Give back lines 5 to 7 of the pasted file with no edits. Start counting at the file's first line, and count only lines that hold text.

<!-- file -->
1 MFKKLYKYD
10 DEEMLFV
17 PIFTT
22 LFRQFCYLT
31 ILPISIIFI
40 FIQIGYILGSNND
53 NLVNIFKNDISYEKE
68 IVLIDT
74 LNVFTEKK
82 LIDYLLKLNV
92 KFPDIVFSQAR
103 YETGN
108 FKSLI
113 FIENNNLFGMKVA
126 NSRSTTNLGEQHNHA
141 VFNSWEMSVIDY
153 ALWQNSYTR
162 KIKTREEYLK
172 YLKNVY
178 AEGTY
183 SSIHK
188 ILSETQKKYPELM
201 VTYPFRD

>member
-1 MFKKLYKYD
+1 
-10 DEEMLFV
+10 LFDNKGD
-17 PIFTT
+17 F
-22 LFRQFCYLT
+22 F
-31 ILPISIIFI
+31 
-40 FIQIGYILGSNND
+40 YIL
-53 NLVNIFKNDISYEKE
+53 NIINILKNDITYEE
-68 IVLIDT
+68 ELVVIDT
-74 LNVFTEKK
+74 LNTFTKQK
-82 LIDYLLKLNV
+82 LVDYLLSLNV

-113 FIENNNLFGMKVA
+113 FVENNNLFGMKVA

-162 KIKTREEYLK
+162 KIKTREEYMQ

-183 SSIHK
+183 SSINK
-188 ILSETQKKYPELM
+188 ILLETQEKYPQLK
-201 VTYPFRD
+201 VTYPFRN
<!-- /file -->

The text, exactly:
31 ILPISIIFI
40 FIQIGYILGSNND
53 NLVNIFKNDISYEKE